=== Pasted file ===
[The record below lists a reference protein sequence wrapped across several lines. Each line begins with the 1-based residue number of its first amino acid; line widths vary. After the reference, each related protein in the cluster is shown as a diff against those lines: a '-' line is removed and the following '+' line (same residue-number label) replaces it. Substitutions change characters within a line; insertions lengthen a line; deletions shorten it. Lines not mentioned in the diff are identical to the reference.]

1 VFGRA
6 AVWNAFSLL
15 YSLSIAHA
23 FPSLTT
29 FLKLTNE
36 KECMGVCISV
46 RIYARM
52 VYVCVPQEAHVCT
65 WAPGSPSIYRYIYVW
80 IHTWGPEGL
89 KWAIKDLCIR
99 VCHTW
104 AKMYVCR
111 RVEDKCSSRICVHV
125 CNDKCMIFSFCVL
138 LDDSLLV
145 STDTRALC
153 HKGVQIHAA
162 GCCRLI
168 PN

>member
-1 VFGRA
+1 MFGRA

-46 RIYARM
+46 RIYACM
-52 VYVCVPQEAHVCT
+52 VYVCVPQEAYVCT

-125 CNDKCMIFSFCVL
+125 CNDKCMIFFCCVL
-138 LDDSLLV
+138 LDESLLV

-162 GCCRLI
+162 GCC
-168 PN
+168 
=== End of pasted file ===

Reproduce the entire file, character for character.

[The record below lists a reference protein sequence wrapped across several lines. Each line begins with the 1-based residue number of its first amino acid; line widths vary. After the reference, each related protein in the cluster is shown as a diff against those lines: a '-' line is removed and the following '+' line (same residue-number label) replaces it. Substitutions change characters within a line; insertions lengthen a line; deletions shorten it. Lines not mentioned in the diff are identical to the reference.]

1 VFGRA
6 AVWNAFSLL
15 YSLSIAHA
23 FPSLTT
29 FLKLTNE
36 KECMGVCISV
46 RIYARM
52 VYVCVPQEAHVCT
65 WAPGSPSIYRYIYVW
80 IHTWGPEGL
89 KWAIKDLCIR
99 VCHTW
104 AKMYVCR
111 RVEDKCSSRICVHV
125 CNDKCMIFSFCVL
138 LDDSLLV
145 STDTRALC
153 HKGVQIHAA
162 GCCRLI
168 PN

>member
-1 VFGRA
+1 MFGRA

-46 RIYARM
+46 RIYACM
-52 VYVCVPQEAHVCT
+52 VYVCVPQEAYVCT

-125 CNDKCMIFSFCVL
+125 CNDKCMIFFCCVL
-138 LDDSLLV
+138 LDESLLV

-162 GCCRLI
+162 GCC
-168 PN
+168 